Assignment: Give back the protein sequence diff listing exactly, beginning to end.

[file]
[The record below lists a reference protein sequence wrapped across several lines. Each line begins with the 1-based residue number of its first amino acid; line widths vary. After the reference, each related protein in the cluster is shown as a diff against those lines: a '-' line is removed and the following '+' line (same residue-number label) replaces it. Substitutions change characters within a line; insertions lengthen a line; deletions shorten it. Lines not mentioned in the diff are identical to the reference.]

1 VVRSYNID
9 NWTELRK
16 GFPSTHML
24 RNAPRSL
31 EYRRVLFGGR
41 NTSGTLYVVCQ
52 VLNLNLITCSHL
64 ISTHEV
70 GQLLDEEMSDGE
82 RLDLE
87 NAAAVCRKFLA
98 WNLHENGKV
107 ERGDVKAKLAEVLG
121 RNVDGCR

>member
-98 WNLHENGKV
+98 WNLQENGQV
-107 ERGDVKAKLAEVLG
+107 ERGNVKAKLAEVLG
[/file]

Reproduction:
[The record below lists a reference protein sequence wrapped across several lines. Each line begins with the 1-based residue number of its first amino acid; line widths vary. After the reference, each related protein in the cluster is shown as a diff against those lines: a '-' line is removed and the following '+' line (same residue-number label) replaces it. Substitutions change characters within a line; insertions lengthen a line; deletions shorten it. Lines not mentioned in the diff are identical to the reference.]

1 VVRSYNID
9 NWTELRK
16 GFPSTHML
24 RNAPRSL
31 EYRRVLFGGR
41 NTSGTLYVVCQ
52 VLNLNLITCSHL
64 ISTHEV
70 GQLLDEEMSDGE
82 RLDLE
87 NAAAVCRKFLA
98 WNLHENGKV
107 ERGDVKAKLAEVLG
121 RNVDGCR

>member
-98 WNLHENGKV
+98 WNLQENGQV
-107 ERGDVKAKLAEVLG
+107 ERGNVKAKLAEVLG